Wake Forest Baptist In The News

Are Sugar and Honey Just As Bad For You As High-Fructose Corn Syrup?

sugar cube

Some experts contend that consuming any form of added sugar, be it table sugar, all-natural honey or high-fructose corn syrup, is equally damaging to your health. But according to Kylie Kavanagh, D.V.M., assistant professor of pathology and comparative medicine at Wake Forest Baptist Medical Center, not all calories are created equal.

  • Read more about the debate in a HealthDay article that was picked up by several outlets including CBSNews.com and Health.com.
  • View Dr. Kavanagh’s research on the damaging health effects of dietary fructose.
  • Learn more about Comparative Medicine at Wake Forest Baptist

Researchers Study Muscadine Grape Extract

muscadine grapes

Thanks to a $20 million gift from an anonymous donor, Wake Forest Baptist Medical Center researchers will launch a number of studies to determine the effects of muscadine grape extract on prostate and breast cancers. Career oncology researchers Patricia Gallagher, Ph.D., and Ann Tallant, Ph.D., will lead the multidisciplinary study which will include 26 faculty from a variety of disciplines including cancer biology, hematology, hypertension and vascular research, pathology, public health sciences, radiation biology, radiology and urology.

  • Read more about the donation.
  • Learn more about Dr. Gallagher’s and Dr. Tallant’s research.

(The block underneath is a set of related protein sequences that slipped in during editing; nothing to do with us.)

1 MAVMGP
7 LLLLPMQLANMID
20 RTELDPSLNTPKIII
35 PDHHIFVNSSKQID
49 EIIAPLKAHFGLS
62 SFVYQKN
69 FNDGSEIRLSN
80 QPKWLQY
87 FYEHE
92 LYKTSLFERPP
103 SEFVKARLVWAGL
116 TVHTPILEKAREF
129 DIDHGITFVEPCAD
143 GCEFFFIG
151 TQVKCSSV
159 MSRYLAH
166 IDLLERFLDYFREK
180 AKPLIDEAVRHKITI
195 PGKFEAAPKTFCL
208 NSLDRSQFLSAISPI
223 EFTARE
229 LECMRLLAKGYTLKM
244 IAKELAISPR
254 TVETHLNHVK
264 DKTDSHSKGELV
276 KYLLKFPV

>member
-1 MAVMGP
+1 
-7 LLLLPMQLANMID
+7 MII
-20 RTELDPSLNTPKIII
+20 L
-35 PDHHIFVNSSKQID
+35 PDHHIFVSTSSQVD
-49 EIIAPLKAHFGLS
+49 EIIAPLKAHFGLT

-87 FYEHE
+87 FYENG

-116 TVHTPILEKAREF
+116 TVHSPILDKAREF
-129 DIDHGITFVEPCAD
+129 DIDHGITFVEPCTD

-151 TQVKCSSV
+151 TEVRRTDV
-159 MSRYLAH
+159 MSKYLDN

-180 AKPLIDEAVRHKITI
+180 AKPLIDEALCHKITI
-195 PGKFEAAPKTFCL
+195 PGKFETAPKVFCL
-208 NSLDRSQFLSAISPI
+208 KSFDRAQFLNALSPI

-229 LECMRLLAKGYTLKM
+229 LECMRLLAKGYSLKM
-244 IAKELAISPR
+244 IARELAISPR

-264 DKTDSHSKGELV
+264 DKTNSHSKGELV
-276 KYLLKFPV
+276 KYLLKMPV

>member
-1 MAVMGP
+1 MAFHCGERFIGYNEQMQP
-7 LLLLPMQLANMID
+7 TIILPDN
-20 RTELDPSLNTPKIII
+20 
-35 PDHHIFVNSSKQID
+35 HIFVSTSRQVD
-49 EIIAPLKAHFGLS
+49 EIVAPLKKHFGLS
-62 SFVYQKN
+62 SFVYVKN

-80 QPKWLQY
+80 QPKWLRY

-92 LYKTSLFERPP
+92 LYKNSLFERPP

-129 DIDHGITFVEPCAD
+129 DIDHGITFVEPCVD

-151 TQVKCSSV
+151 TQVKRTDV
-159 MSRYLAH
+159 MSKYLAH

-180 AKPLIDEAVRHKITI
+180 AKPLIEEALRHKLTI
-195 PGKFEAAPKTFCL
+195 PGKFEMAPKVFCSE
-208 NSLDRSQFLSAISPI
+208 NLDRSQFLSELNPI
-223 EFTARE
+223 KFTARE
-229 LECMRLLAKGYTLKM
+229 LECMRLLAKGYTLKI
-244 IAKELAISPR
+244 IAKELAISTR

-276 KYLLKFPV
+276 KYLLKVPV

• Watch media coverage about the gift.
  • Browse local coverage here and here.

Scientists Advance Efforts to Build Replacement Kidneys in the Lab


 Researchers at the Wake Forest Institute for Regenerative Medicine are working to make use of the more than 2,600 kidneys that are donated each year that must be discarded due to abnormalities and other factors. The scientists aim to “recycle” these organs to engineer tailor-made replacement kidneys for patients.



Study Identifies Brain Regions Activated When Pain Intensity Doesn’t Match Expectation


In a study published in the early online edition of the journal PAIN, Fadel Zeidan, Ph.D., assistant professor of neurobiology and anatomy, has identified through imaging the part of the brain that is activated when a person expects one level of pain but experiences another.

Preventing Swimmer's Ear

Baby swimming

Wake Forest Baptist pediatric otolaryngologist Adele Evans, M.D., provided some tips for protecting you and your children against swimmer’s ear.

Atrial Fibrillation Increases Risk of Only One Type of Heart Attack

doctorpatient exam

Refining the results of a 2013 study, researchers have found that atrial fibrillation, or irregular heartbeat, is associated with only one type of heart attack – the more common of the two types. The study, led by Elsayed Z. Soliman, M.D., Public Health Sciences, is published in the April 27 online issue of Circulation.

Last Updated: 05-28-2015
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Disclaimer: The information on this website is for general informational purposes only and SHOULD NOT be relied upon as a substitute for sound professional medical advice, evaluation or care from your physician or other qualified health care provider.